I stole the ‘langourous’ bit from a poet, Oliver Bandmann, who writes here, but it is such an apt adjective- especially on these ‘mid winter’ days of misty mornings and golden afternoons in Luang Prabang.
A town of temples
Quiet, shady streets
Heightened with saffron
The golden stupas glow even brighter, the smoke from small restaurant barbecues twists up through the palms and banana plants, and the long boats reflect like brush paintings in the light on the Mekong River. Along the river banks, new gardens appear daily and another bamboo foot bridge has been built above the lowering water. Little boys swim along on polystyrene chunks, while the little girls cajole the watching tourists to buy bracelets and necklaces- for our school books, they say.
The food is fantastic- everything from Laos fried rice or noodles, made spicy and full of fresh vegetables, to baguettes, fruit smoothies, and pancakes at the markets, to gastronomic extravagancies at the French restaurants. Danielle was perplexed when her hot pot arrived along with all the raw ingredients, and she had to ask what to do next. (cook it and eat it was the answer!)
The Hmong people are the dominant tribal group here and sell their colourful fabric and clothes at the night market. We learnt about clothing codes and marriage customs at the beautiful little Traditional Arts and Ethnology Centre, which is dedicated to preserving and transmitting the cultural resources of Laos.
A new seal of authenticity , Handmade in Luang Prabang, was being launched with an impressive exhibition of fine arts and textiles. This gave us the chance to see the different methods and designs of different tribal groups. The fabrics themselves are so painstakingly woven or embroidered, but the final designs of shirts, or dresses or jackets are not always appealing to Western buyers, so it was good to see the beginning of new design and marketing initiatives. The silver work is beautiful and desirable, as are paintings and handmade paper (which we cannot bring into NZ as it is full of seeds). Needlework and embroidery is everywhere- women pick it up in a spare moment. I even saw an idle policeman embroidering peacefully.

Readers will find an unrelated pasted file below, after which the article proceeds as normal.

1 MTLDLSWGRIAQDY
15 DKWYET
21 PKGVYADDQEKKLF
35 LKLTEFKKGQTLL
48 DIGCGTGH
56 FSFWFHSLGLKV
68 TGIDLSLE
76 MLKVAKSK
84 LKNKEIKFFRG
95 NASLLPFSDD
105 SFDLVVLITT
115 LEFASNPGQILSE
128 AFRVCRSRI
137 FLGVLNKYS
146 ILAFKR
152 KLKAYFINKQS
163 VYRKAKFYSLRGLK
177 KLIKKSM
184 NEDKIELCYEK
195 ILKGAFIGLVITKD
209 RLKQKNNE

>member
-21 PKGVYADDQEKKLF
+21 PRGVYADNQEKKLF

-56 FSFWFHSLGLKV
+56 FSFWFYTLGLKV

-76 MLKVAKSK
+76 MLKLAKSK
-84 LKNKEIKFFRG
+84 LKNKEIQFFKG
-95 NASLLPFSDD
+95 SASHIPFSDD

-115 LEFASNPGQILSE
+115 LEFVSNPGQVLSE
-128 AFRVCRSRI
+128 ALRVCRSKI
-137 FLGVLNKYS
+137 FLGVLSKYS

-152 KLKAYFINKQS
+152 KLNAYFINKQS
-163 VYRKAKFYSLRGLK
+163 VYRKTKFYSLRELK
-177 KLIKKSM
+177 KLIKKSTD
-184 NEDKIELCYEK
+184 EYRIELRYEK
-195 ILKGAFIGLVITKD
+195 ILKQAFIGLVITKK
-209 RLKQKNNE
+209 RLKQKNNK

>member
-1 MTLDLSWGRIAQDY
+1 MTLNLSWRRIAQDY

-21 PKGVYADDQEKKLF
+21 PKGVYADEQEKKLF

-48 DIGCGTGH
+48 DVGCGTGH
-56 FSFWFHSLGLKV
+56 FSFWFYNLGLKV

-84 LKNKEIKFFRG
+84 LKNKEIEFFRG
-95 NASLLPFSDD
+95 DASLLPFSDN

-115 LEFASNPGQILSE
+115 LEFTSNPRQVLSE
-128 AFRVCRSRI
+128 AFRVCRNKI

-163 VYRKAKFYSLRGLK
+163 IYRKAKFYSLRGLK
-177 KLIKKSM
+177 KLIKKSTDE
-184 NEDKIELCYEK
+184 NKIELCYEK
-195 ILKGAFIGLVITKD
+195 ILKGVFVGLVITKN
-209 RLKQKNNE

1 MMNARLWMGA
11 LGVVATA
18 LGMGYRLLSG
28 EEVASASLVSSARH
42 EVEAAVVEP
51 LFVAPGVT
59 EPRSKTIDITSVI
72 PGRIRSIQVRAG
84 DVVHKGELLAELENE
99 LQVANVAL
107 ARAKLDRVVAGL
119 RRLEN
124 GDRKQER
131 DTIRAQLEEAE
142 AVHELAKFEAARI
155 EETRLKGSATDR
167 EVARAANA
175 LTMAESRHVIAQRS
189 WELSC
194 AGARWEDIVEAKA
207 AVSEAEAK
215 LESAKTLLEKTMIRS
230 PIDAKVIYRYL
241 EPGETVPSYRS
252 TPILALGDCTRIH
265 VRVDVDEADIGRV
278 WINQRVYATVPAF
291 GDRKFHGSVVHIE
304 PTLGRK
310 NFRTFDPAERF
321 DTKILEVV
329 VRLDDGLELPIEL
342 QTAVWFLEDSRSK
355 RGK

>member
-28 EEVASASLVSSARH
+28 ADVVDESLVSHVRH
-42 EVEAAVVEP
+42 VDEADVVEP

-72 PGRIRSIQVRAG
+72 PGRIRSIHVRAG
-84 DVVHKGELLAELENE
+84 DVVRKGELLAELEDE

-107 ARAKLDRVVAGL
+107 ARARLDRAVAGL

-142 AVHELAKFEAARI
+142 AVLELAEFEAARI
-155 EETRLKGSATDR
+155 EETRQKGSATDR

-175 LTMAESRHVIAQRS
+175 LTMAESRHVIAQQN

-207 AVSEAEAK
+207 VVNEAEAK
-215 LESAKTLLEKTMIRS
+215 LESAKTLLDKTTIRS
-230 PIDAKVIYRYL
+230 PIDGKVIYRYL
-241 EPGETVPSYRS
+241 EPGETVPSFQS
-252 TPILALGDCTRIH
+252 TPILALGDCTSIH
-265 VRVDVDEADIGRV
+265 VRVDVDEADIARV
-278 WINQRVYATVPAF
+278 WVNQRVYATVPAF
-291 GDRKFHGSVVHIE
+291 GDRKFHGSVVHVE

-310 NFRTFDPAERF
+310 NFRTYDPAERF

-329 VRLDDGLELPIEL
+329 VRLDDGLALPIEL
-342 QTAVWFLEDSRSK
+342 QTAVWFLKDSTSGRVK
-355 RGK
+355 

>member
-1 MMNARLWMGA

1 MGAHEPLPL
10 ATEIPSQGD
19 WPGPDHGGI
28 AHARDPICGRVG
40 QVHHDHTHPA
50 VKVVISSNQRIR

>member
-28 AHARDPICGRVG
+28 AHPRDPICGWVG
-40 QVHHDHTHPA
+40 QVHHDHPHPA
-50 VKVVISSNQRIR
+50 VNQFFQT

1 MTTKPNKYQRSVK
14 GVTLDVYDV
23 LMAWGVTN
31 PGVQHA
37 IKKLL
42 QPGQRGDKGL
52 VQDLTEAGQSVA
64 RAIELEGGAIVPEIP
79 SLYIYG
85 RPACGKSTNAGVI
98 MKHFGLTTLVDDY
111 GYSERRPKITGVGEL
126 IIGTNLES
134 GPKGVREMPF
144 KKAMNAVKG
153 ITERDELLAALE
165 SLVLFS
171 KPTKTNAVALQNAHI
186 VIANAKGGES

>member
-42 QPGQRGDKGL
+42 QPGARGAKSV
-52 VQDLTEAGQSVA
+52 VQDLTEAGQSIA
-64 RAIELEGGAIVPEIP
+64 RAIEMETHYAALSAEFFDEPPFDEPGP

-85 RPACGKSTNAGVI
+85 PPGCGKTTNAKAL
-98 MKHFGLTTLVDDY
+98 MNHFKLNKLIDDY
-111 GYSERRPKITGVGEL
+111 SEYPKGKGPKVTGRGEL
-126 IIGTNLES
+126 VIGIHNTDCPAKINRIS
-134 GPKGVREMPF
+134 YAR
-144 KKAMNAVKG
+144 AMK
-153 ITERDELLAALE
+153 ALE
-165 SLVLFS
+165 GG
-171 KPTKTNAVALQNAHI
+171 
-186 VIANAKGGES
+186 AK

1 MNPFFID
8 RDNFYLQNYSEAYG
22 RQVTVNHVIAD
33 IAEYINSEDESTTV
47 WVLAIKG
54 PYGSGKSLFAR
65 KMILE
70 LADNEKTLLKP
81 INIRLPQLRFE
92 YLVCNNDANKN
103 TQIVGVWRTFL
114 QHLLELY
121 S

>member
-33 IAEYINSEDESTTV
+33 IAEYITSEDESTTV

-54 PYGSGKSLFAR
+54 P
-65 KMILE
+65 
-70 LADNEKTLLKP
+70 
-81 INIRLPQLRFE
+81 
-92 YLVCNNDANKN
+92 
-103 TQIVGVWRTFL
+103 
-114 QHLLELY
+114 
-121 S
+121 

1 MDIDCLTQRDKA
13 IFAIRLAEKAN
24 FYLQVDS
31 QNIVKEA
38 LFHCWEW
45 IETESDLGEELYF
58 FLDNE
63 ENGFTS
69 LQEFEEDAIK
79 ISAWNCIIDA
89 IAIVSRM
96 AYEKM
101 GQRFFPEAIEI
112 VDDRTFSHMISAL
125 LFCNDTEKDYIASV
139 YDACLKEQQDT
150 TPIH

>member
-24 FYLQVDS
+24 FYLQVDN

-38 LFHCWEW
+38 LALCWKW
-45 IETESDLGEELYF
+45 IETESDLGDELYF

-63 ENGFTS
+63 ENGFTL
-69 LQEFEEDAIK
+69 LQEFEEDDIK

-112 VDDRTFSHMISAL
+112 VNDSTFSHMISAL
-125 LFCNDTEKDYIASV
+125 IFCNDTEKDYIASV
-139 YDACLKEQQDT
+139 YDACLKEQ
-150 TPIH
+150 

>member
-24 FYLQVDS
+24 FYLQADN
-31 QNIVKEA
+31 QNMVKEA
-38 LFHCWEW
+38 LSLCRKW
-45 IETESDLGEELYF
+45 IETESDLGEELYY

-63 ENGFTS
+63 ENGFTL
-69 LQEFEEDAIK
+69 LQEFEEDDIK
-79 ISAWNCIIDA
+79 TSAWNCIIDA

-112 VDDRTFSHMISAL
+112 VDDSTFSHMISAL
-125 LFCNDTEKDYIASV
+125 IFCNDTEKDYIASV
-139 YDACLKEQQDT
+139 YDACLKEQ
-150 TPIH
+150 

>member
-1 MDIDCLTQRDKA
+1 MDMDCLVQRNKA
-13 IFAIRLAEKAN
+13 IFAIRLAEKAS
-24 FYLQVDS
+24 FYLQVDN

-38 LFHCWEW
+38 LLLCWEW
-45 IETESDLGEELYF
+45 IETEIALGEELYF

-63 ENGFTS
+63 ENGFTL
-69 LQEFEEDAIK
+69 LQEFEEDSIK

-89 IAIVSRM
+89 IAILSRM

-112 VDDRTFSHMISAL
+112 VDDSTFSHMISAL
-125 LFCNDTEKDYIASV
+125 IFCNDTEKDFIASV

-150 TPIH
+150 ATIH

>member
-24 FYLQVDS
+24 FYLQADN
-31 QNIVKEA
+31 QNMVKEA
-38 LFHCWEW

Ock Pop Tok is a fabulous place to visit. There are three shops in Luang Prabang, selling the best clothing and fabrics I saw. They put you on a free tuk tuk to visit their model production centre, just 2km out of town. Here women spin silk, and weave the most elaborate and exquisite designs, which are sold world wide. The prices reflect the quality and, more importantly, their fair trade practices and wages. Their Silk Road cafe on the banks of the Mekong serves a Persian tasting platter, reminding us of the romance of the ancient silk trade.
Monks by the hundred live in Luang Prabang, at the dozens of temples. You spot them out walking, going to English classes, bathing in the river, sitting in the park talking to tourists, labouring in the temples, and talking on their mobile phones. Most of all you see them before dawn, emerging from the gates of their temples, walking along the street in a long silent line. Local people are ready to offer alms- rice, biscuits, fruit, and the tourists are ready with flash bulbs. Many tourists also take part, by kneeling, feet pointing away from the monks. You do not look up as they go past, but simply place food, or money in their bowl. The monks eat breakfast and lunch, and that is it for the day.
Drums at 4a.m.
Wake all the monks, pious ladies
Who prepare their rice
I had conversations with several monks, at the Big Brother Mouse English classes, and all said they had become novices, to get a good education- much better than in a government school. All spoke Lao, plus their own tribal language, Thai, English, and usually some French or German or Spanish. As well as languages, they learn maths, science, history and Buddhism. The novitiate ends at 19 years, when they can choose to continue as a monk, or to go to University, or get a job. All these boys came from country schools and all had parents who are small farmers, so being a monk is a way to move out of the poverty cycle. It is a matter of great pride to have a monk as a son .
They say Luang Prabang is the most beautiful city in South East Asia- we loved it, and were sad to leave the changing river scapes, the gracious streets, the local people , the colour and energy and kindness, the countryside. Thank you to our friends, Robin and Pam, who told us to stay a while. We did.